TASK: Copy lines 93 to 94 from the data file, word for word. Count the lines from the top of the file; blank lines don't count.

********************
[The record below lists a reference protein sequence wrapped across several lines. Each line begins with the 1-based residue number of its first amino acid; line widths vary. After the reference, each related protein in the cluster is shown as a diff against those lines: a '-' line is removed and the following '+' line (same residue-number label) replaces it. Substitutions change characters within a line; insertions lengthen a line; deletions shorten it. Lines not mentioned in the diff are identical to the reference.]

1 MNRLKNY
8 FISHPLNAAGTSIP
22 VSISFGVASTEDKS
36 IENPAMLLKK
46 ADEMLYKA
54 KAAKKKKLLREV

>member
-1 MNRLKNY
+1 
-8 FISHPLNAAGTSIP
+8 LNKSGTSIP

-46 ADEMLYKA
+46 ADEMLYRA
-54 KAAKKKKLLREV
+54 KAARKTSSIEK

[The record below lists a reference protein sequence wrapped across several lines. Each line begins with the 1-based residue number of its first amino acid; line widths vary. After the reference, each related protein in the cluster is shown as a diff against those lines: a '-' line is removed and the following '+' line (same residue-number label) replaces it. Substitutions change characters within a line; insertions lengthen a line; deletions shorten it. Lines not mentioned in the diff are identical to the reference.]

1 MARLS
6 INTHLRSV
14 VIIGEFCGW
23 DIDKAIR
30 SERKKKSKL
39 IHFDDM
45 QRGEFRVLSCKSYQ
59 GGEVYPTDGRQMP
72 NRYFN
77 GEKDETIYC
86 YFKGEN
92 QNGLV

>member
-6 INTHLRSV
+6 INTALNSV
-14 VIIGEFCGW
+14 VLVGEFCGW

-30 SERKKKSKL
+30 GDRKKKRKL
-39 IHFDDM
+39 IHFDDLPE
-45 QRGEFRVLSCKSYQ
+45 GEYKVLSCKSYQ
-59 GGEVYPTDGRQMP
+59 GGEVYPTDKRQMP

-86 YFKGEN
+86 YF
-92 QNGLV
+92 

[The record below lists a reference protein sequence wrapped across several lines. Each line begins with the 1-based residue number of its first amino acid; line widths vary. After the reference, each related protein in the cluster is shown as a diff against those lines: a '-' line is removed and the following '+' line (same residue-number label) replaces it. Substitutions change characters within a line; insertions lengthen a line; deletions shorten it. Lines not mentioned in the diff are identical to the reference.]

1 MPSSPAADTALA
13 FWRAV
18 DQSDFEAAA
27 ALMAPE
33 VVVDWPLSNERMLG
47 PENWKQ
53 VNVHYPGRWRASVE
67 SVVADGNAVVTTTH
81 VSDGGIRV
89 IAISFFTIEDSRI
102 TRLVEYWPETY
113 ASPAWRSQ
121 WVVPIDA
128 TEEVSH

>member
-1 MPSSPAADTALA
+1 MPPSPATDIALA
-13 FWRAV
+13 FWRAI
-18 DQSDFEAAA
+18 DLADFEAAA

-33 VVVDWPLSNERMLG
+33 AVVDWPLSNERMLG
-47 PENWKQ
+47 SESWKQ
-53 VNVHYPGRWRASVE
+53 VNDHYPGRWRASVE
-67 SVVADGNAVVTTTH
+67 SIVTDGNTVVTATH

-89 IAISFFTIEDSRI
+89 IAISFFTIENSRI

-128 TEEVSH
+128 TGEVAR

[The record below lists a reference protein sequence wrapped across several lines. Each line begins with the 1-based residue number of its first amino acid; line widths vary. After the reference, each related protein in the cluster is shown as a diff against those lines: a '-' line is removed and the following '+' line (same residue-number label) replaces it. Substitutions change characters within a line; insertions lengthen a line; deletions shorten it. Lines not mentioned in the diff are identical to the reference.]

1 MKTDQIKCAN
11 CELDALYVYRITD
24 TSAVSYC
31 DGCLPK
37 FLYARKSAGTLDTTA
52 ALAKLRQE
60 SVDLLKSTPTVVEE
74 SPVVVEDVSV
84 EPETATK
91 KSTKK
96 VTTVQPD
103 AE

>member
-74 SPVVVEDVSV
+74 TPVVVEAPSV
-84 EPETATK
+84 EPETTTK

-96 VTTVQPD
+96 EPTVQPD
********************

103 AE

>member